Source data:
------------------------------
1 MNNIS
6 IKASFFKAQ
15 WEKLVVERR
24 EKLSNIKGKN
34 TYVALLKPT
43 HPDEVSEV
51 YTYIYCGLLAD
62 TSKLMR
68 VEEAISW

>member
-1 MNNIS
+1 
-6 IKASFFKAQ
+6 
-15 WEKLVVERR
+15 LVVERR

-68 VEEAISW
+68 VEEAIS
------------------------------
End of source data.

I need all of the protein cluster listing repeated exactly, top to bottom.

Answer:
1 MNNIS
6 IKASFFKAQ
15 WEKLVVERR
24 EKLSNIKGKN
34 TYVALLKPT
43 HPDEVSEV
51 YTYIYCGLLAD
62 TSKLMR
68 VEEAISW

>member
-1 MNNIS
+1 
-6 IKASFFKAQ
+6 
-15 WEKLVVERR
+15 LVVERR

-68 VEEAISW
+68 VEEAIS